Peaty Becomes First Swimmer To Win Six World Breaststroke Titles With 26.06 50m Win: Silver And Bronze For Brazil
24 July 2019, 04:54am
Gwangju, Day 4 Finals
|Adam Peaty Photo Courtesy: Becca Wyant|
Men’s 50m breaststroke
seemingly writes a new line in the history books every time he swims and Wednesday night was no different after victory in the 50m breaststroke saw him become the first swimmer to win six world titles in breaststroke events.
The Briton won in 26.06secs – the third-fastest time in history – to become the first man to complete the 50 and 100m breaststroke double for the third time, moving ahead ofand .
Brazil filled out the rest of the podium withsecond in 26.66 and taking bronze in 26.69.
It is a measure of how accustomed people have become to Peaty taking his events through a complete timewarp that without fail he is asked post-race: “happy with that?”
Never mind that he may well have – and probably will have – delivered one of the fastest times in history over either 50m and 100m breaststroke.
The 17 fastest times over 100m and nine of the top 10 over 50m. Six world titles in six individual finals. Five world records over 100m and four in the one-length dash. Beaten once in four years. Onlyeclipses Peaty with the 18 fastest times over 800m although that will be extended this week if her health is good enough for her to compete.
Maybe there is a lack of understanding in some quarters of exactly what he has done and continues to do, about how privileged we are to witness his journey with coach.
Great Britain team-matewon silver for a British one-two in the 100m in Gwangju a full 1.32secs behind Peaty.
The pair train in the same Loughborough pool, albeit under different coaches, and Wilby said Peaty had forced him and others to reconsider what is possible.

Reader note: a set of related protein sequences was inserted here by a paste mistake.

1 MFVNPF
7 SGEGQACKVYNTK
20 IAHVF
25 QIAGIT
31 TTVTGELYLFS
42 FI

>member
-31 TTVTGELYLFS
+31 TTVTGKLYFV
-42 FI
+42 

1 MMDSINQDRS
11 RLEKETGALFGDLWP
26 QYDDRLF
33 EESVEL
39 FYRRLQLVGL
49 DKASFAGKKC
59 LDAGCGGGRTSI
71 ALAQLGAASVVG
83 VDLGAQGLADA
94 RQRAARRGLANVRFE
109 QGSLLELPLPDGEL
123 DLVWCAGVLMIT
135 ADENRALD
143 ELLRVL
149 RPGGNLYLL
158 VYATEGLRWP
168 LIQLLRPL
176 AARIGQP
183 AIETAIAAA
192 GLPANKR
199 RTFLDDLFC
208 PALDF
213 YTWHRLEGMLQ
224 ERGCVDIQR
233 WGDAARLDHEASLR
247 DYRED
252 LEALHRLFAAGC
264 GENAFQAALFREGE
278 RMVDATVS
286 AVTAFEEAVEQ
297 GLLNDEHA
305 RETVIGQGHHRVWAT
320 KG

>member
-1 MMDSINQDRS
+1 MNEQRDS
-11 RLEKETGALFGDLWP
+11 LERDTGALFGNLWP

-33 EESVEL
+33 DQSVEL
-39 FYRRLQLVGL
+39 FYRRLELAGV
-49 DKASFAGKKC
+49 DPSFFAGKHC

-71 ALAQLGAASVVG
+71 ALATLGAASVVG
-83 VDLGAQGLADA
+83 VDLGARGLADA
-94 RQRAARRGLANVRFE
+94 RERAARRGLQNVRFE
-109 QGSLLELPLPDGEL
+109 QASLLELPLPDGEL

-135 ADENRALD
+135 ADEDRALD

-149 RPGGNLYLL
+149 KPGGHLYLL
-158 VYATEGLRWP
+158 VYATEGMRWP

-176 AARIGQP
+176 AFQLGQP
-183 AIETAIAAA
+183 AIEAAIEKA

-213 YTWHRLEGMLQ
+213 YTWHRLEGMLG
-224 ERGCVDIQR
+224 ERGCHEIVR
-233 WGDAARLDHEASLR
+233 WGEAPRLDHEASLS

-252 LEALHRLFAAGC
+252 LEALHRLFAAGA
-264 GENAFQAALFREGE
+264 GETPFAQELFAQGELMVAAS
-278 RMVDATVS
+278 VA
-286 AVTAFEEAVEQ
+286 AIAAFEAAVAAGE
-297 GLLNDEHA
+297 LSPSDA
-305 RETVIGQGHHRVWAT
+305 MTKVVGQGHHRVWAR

“It’s not always possible but for me with my swimming and the motivation I have got behind me I try to get myself in the mindset of anything’s possible,” he said. “Seeing him do his stuff certainly motivates me for my goals and they are entirely possible.
“It’s not really about what you can do and what you can’t do. It’s just focusing on your own stuff. I am sure if you had asked Adam God knows how many years ago he would have said a similar sort of thing.”
After all, who would have thought when he made his long-course international debut five years ago at the 2014 Commonwealth Games that we would see him – or anyone for that matter – go under 57 seconds? To dip inside 26 seconds? Madness, surely?
Marshall, who has guided Peaty since he walked through her doors at the City of Derby club aged 14, said to Swimming World after he stopped the clock at 56.88: “On the year of 50 years of landing on the moon, tonight we went into orbit but tomorrow we must land on the big one and complete the mission.”
He did of course but felt compelled to point out the magnitude of his achievement in becoming the first man to win three breaststroke world titles in the fourth-fastest time in history and one just 0.01secs off the time that steered him to Olympic gold in 2016.
While he is taking other swimmers with him, the gap between Peaty and the chasing shoal has not narrowed.
Peaty once said that in the absence of others pushing him that he “would have to pioneer himself” and a pioneer he is.
Likebefore him, process is key for the Briton. Marshall recalls how he has always needed to know why she wants him to do what she has asked of him. Once satisfied with the reason, he will give everything and pay attention to every detail.
Marshall is a two-time Olympian with world, European and commonwealth medals to her name.
The 37-year-old has experienced the highs and lows that sport can throw at you: after going into the 2004 Olympics ranked first in the 200m she finished 16.
It was devastating for Marshall who retired immediately after the 2008 Games in Beijing but through traumatic experiences and introspection comes knowledge and empathy.
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